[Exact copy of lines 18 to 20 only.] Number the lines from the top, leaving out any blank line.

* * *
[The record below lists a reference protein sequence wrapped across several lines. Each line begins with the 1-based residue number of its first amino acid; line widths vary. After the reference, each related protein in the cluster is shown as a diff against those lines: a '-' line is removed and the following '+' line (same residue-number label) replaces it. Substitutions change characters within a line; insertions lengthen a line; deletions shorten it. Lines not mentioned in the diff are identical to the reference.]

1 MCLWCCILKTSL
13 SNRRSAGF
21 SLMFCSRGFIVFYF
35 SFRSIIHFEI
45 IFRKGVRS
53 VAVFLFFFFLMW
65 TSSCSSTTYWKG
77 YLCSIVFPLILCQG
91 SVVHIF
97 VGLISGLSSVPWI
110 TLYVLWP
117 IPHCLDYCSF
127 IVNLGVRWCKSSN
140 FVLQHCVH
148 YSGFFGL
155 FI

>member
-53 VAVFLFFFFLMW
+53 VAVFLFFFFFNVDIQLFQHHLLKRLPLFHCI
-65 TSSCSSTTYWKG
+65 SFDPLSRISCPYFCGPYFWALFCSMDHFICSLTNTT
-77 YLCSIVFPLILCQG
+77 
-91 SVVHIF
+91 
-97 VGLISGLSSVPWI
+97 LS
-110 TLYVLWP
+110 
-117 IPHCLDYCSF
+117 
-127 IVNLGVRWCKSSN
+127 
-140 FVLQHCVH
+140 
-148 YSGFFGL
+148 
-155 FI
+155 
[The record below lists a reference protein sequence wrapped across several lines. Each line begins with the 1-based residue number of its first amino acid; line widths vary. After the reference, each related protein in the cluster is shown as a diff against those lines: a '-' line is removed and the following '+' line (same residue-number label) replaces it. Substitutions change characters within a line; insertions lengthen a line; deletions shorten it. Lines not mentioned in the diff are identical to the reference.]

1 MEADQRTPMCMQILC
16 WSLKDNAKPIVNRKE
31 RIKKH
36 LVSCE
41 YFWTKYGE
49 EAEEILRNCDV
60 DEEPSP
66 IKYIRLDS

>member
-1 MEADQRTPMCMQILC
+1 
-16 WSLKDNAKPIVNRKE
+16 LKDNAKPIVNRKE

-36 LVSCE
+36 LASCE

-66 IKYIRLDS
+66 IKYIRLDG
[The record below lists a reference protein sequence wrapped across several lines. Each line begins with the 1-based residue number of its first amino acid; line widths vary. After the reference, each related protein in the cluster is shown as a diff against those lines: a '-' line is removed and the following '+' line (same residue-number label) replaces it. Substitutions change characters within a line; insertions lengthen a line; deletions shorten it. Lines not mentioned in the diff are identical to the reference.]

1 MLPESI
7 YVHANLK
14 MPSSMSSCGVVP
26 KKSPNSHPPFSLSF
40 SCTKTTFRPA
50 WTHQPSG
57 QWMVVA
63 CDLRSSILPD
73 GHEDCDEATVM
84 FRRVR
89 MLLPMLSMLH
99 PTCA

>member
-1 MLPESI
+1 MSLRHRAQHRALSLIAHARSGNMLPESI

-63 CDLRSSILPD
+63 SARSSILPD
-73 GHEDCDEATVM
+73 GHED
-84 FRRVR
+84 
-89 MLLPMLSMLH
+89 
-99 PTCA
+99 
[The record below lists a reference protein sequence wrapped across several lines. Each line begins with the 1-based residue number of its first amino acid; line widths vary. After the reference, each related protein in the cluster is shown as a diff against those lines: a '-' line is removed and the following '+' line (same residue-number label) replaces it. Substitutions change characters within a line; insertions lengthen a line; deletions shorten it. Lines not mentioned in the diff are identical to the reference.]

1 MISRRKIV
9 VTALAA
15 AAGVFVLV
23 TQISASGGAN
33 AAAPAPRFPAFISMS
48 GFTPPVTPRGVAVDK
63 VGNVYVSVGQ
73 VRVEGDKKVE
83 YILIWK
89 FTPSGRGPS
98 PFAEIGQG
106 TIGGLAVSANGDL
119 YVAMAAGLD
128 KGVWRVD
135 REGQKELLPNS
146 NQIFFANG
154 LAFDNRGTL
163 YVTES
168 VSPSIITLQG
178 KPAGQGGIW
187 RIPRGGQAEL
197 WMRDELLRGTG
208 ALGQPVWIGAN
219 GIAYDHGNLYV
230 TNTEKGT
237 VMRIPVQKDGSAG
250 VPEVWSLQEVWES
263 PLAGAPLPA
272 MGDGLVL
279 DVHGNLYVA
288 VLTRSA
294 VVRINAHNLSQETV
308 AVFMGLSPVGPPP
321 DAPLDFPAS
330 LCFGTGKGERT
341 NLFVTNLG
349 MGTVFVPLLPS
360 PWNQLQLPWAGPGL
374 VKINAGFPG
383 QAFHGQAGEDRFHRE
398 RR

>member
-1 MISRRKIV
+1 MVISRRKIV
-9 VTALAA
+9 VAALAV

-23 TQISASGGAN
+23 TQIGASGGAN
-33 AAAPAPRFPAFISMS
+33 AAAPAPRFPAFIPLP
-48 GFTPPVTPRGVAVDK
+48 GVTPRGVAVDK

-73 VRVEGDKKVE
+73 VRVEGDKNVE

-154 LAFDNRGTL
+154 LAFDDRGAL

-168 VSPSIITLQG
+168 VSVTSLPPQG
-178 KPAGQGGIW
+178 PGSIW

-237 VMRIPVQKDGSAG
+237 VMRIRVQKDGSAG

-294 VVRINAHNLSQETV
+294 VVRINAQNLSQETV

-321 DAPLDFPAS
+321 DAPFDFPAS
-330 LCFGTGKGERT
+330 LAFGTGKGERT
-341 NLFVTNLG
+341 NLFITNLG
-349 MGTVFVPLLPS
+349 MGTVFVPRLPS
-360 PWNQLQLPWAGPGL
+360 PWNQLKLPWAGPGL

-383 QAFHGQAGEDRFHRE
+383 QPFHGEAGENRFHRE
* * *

>member
-53 VAVFLFFFFLMW
+53 VAVFLFFFFFNVDIQLFQHHLLKRLPLFHCI